Gear for content creators, streamers in particular, has come by leaps and bounds in the last few years. Thanks to their ease of use, Control hardware like the Stream Deck and the Loupedeck have revolutionized the way streams are presented and audio solutions (both hardware and software) like TC Helicon’s GoXLR or Elgato’s Wave Link Software have taken audio mixing to the next level.
What is left on the table by these devices, however, is quite literally everything. Desk space can be limited and the need for multiple devices takes up a lot of it. That’s where AVerMedia comes in with their Live Streamer Nexus, with dedicated audio controls and customizable space to control any aspect of your content.
Out of the box, the Nexus is a beautiful, hulking piece of hardware, but it is as big as it needs to be. With all the IO (inputs/outputs) on this thing and the fact that it is doing several jobs, the size of this device is in no way an issue. At first glance, all you really see is that AVerMedia made a truly beautiful piece of hardware.
The Nexus has six audio control knobs meant to separately control and mix the most common sources for any content creator, Microphone, Line In, Console, System, Game and Chat. The question comes to mind, “isn’t is console the same game??” In this case, no, as the Nexus has a separate optical input for game consoles, and the “Game” knob is an assignable input via your software, most likely used for PC games.
Also, on the front are four touchpads and a large touch screen that are all customizable for any use in the software. On the back, you will find all the IO that you could possibly dream of. There is a headphone jack, a line out for speakers, a recording device or to run to a second PC if you are running a 2 PC stream, an XLR input for your microphone, a line in for an external device, optical cable for your console (as previously mentioned) and the USB connection for your PC.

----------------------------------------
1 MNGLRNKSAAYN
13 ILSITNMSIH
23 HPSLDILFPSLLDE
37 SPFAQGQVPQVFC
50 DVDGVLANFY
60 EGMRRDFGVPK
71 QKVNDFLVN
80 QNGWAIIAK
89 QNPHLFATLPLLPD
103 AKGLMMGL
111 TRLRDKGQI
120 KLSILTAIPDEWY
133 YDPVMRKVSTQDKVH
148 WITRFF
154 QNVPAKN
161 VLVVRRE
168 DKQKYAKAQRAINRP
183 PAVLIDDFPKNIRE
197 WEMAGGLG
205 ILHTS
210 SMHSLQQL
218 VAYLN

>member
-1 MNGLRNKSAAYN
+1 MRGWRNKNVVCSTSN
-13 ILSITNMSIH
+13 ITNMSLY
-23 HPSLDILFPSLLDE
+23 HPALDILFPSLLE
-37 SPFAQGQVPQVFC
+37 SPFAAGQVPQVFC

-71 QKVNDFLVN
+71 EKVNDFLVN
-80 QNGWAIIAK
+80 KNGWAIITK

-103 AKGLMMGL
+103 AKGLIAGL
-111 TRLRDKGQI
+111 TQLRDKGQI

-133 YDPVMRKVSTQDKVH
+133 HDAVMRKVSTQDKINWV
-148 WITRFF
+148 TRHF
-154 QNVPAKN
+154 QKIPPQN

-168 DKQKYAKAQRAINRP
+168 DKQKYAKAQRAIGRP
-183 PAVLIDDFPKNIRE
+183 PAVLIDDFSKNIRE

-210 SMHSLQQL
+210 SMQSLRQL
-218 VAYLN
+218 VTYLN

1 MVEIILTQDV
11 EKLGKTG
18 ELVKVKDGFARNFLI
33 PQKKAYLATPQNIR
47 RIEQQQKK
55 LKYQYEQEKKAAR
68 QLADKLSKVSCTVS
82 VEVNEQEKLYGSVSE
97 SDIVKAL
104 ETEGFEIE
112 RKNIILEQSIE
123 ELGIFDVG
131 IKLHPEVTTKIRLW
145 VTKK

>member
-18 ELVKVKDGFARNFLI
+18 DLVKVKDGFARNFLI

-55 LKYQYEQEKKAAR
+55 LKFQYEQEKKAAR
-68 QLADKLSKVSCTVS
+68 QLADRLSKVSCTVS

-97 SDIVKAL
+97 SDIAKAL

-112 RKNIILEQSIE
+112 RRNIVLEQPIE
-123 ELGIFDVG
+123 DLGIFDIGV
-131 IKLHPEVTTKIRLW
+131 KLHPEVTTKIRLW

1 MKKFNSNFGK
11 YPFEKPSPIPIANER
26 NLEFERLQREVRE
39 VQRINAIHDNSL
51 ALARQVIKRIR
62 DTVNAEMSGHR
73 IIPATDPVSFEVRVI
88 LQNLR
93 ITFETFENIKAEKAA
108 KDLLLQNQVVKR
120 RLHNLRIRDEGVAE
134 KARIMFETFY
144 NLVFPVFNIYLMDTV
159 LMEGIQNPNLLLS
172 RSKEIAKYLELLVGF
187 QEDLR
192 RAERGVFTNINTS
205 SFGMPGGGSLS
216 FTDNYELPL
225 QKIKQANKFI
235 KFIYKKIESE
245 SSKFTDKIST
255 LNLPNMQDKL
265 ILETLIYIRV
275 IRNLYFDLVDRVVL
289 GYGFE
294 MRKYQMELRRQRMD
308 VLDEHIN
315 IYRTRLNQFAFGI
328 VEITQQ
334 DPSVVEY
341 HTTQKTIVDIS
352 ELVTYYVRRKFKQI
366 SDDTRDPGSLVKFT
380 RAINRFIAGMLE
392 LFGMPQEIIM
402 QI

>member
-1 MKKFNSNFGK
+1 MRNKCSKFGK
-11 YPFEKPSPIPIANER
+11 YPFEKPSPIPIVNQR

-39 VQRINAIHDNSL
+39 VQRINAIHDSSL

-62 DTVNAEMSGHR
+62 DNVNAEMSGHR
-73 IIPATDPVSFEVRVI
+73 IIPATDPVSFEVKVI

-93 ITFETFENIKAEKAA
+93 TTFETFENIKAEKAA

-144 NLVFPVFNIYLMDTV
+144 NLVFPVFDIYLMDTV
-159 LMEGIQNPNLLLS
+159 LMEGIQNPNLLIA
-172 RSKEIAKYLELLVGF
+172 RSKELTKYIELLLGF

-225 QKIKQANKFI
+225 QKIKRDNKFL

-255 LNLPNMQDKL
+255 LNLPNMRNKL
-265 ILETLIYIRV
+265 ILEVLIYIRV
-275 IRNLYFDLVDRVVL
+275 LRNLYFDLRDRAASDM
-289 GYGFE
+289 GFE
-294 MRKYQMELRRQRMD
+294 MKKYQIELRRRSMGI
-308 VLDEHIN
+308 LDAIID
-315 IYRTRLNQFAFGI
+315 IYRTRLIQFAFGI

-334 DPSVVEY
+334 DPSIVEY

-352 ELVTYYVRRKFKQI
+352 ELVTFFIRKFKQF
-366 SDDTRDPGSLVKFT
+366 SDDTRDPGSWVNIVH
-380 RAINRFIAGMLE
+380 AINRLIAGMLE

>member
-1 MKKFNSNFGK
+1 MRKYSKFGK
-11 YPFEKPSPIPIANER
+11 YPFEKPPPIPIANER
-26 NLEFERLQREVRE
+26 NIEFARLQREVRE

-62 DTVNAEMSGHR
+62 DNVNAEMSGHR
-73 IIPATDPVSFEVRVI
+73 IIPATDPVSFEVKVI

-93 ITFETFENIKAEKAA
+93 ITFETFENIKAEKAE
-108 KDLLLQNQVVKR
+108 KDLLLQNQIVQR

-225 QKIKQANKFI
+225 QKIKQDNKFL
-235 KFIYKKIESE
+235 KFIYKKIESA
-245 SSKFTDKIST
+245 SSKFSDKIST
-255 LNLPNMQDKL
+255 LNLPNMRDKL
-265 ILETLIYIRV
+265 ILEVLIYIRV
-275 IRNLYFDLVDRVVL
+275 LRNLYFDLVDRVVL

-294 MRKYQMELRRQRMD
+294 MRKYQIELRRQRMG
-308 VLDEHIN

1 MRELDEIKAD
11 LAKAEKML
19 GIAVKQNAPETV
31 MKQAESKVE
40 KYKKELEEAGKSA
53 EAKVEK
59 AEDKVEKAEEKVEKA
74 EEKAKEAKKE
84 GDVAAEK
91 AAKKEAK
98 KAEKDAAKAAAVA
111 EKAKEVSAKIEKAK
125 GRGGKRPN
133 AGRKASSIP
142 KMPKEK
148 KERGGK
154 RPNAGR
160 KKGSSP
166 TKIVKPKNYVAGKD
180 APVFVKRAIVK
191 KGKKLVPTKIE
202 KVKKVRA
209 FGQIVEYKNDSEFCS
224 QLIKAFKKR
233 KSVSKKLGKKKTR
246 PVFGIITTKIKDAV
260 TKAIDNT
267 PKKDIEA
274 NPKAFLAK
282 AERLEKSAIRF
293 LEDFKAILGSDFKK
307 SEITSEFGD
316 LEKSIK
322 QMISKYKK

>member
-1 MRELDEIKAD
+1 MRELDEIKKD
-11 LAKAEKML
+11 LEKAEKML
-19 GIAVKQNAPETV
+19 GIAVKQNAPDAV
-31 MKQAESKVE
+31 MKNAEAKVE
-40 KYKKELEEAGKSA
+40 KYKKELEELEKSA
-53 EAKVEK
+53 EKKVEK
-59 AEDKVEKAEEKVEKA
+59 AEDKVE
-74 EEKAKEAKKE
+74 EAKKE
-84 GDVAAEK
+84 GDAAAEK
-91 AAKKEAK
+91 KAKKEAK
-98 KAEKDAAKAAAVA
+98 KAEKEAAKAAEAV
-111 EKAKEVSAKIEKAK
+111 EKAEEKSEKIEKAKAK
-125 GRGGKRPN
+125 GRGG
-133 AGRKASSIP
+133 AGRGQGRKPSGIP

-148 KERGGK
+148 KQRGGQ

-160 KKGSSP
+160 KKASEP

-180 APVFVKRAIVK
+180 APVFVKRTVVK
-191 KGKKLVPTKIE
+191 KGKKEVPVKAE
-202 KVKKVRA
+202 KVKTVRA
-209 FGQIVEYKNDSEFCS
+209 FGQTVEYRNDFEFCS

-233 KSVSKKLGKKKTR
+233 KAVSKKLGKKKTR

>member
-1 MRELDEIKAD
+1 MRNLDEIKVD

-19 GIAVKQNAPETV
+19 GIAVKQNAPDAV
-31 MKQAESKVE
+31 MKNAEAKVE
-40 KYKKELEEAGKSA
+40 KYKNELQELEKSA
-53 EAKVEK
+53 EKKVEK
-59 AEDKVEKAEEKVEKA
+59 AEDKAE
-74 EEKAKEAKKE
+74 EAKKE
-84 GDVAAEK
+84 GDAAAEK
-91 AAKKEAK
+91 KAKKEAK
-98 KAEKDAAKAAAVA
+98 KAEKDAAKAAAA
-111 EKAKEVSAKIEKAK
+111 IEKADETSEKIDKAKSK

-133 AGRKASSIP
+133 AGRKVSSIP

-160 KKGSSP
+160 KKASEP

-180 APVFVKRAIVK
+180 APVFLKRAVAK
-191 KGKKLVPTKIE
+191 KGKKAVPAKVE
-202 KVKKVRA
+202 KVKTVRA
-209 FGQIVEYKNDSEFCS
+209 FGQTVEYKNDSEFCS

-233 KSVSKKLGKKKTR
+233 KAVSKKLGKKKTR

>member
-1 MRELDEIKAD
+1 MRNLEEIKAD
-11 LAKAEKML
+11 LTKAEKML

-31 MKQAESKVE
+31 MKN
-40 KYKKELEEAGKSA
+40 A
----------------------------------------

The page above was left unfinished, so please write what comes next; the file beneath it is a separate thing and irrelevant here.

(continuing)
“Out of the box, the Nexus is a beautiful, hulking piece of hardware, but it is as big as it needs to be.”
An early red flag for me when getting ready to set this up was seeing a USB-B connection for this relatively new device. This means that the Nexus is not USB powered like its competitors and therefore needs an additional cable to supply power to the device. For the sake of cutting down on cable clutter and just due to the fact that we are living in the 2020s, I would have liked to see a USB-C cable sending power to the hardware.
Another beautiful addition to the controller is a removable magnetic stand that is built beautifully and secures so well to the Nexus that it feels like one solid piece but is still so easy to remove or put on. Removing the stand makes the Nexus lay flatter on your desk, but not completely. Whether you have it on or not is simply a matter of preference, but it’s the little things like this that really round out the hardware.
There is also a lot of RGB customisability on the Nexus as well. You can change the colours to match your personal aesthetic, which is great. What is cooler is that you can use the RGB as an indicator of a loss of connection to other software/platforms which can help you resolve an issue sooner than trying it and having it fail on you.
The Nexus does some on-board audio processing, taking some strain off your computer, including a simple three band Equalizer, a noise gate, compression, and reverb. It’s a distinct advantage over other controllers that were not specifically designed for audio and an advantage over software mixers, which use the processing power of your computer to accomplish the task.
“What is cooler is that you can use the RGB as an indicator of a loss of connection to other software/platforms…”
Setup was particularly challenging for me. Before I share this, I do want to disclaim that these experiences are not ones that I have found to be consistent with other people’s accounts of setting up their Nexus but are certainly worth consideration as it uncovers some consistent issues that I have personally experienced when reviewing AVerMedia Products.
The setup was anything but plug and play, which I was expecting, given the complexity of the device and the knowledge that accompanying software was required for the hardware to function, but this was probably the most frustrating process I have encountered in my time as a reviewer. The software installation and updates seemed to be going off without a hitch, but when I went to hear my microphone for the first time, I heard nothing.